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“We need to stop companies from spoiling us”

Words: Johanna Kinnock and Maria Jencel

Photos courtesy of Tristram Stuart
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In the latest edition of the 5 Podcast, we hear from one of the superstars of the fight against food waste. How can we fix this colossal problem?

Tristram Stuart was a food waste pioneer long before it was cool.

“I was keeping pigs and chickens in Sussex. I was a schoolboy, and I realised that it was much cheaper, as well as environmentally more sustainable, to use food that was being wasted rather than to go to the animal food store,” he says. “So I started collecting leftover bread from the local baker, leftover greens from the market in town, and all of the scraps from my school kitchen.

Tristram came to see that, already back then, we were wasting a colossal amount of food everywhere in the supply chain. Then he realised that this food was perfectly good for humans to eat too – not just pigs. “I actually started eating these organic foods with my pigs,” he says.

“We can use the food system to undo the environmental problems we are creating”

Tristram Stuart

Today Tristram is a leading figure in the fight against food waste (his TED Talk on the topic has racked up more than a million views). We spoke to him for the latest edition of the 5 Podcast. The first thing to discover is how big a problem food waste actually is. Has it perhaps been a little exaggerated? The answer is a definite no.

“Food is the biggest problem we have,” says Tristram. “It is the single biggest negative impact that humans have on the environment. The main reason for that is because we transform the surface of the earth into fields to grow food for our own consumption, and that means removing the forests and all the other creatures and plants that were there before.

“On top of that nearly a billion people in the world don’t have enough food to eat. And at the same time nearly two billion people eat too much for their own health as well as the health of the planet,” Tristram explains – and all this is before we even get on to the issue of waste. “We waste around a third of the world’s food supply,” he says. “And when you think of the environmental burden and the hungry people – that figure is just shocking and absurd.”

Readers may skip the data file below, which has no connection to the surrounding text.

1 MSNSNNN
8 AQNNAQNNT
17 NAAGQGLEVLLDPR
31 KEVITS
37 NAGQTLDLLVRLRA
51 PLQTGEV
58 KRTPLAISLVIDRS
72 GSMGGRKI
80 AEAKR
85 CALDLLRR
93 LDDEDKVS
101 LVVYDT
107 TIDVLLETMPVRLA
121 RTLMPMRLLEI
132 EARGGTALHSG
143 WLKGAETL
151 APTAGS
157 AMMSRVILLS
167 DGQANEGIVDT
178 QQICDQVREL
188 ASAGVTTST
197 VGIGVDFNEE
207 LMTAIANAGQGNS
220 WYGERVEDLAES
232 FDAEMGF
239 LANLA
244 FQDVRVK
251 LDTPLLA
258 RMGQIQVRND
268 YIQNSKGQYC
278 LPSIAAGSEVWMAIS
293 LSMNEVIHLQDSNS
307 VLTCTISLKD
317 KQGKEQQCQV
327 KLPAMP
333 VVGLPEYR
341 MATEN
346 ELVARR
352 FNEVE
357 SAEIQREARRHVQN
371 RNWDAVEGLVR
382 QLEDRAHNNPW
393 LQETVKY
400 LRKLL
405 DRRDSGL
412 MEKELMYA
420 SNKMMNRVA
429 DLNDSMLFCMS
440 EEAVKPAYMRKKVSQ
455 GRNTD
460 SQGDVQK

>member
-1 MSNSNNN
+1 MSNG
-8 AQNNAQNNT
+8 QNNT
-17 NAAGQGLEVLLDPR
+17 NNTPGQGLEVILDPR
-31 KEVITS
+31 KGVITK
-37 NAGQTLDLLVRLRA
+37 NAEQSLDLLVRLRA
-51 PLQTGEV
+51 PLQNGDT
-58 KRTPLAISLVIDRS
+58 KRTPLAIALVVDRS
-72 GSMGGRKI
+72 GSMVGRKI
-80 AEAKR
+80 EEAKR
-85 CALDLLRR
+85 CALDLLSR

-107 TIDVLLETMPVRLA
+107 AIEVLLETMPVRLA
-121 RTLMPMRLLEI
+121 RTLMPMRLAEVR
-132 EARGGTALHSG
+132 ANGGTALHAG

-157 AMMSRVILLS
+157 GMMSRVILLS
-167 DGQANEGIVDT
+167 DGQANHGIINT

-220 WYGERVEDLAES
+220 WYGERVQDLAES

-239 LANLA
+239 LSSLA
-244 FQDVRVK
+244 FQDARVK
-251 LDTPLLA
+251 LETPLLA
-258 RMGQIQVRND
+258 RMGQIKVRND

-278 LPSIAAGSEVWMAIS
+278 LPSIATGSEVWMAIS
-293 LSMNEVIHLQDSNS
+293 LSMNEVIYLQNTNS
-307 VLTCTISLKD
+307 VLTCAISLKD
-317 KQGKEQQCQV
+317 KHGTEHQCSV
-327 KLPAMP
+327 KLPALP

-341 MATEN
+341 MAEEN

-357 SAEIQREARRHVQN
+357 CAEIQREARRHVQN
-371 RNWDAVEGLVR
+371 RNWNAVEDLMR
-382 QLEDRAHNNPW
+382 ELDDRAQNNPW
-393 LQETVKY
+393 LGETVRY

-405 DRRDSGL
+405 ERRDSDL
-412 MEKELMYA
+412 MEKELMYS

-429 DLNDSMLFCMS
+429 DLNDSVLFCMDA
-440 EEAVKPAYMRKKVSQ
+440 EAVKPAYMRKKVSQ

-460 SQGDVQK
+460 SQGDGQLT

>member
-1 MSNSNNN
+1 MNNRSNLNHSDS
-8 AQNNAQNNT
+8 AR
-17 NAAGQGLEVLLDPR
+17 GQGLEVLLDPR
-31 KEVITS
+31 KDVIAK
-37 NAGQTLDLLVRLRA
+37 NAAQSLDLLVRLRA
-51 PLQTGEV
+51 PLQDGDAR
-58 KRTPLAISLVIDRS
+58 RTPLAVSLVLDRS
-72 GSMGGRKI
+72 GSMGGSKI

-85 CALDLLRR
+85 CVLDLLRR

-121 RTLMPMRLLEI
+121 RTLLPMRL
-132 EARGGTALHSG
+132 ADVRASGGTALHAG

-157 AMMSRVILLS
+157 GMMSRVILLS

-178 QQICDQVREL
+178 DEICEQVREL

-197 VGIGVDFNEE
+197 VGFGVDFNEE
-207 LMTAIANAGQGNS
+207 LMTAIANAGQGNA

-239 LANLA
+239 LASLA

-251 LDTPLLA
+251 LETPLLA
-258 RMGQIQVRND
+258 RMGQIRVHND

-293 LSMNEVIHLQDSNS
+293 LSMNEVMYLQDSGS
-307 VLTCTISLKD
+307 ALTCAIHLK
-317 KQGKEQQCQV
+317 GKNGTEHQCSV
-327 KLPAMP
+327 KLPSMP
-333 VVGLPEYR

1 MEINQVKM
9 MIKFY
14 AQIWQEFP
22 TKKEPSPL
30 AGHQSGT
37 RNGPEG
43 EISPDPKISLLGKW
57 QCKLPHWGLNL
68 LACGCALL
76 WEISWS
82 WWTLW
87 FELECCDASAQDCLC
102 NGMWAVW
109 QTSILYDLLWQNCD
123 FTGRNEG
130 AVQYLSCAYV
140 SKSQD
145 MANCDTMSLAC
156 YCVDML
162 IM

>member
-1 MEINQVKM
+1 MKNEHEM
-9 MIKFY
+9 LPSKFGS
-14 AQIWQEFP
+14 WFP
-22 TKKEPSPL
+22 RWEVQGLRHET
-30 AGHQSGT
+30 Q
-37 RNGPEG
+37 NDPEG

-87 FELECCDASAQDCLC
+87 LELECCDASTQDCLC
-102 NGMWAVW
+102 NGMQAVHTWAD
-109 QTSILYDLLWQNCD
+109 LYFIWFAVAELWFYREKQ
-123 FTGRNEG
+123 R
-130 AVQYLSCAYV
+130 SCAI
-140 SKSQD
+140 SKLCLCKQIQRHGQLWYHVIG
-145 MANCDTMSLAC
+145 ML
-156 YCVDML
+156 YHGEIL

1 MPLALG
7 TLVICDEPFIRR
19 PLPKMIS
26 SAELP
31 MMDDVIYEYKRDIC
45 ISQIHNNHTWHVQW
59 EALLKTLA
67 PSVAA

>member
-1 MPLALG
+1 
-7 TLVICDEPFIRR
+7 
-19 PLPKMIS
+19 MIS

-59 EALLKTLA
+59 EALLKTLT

Considering the scale of the changes required, is tackling food waste a lost cause? No, says Tristram – far from it.

“I believe we can transform the food system. I believe we can turn our biggest problem into the biggest and most powerful solution of bringing people together to nourish humans as well as to restore the earth. You can actually grow food in a way that restores habitats. We can use the food system to undo the environmental problems that we are creating.” 

When asked if we have become “spoiled” in our attitude to food, Tristram says yes, and follows up with his own question: “Who is it who is actively and deliberately, on a day to day basis, spoiling us? The corporations – above all – are the ones doing the spoiling. They are spending billions of dollars marketing food to us that we don’t need and which is bad for our health.”

The solution, he believes, lies in people coming together to push for changes to the law. 

“As active citizens we give our governments mandates to pass laws that say, you can’t do that anymore, stop it. That is the solution. We need to stop the companies from spoiling us.”

To hear the full interview with Tristram – and find out about how much we waste in our own lives – listen to the podcast, Food waste: Throwing the planet in the bin. It’s out now, wherever you get your podcasts, and at the link below. 

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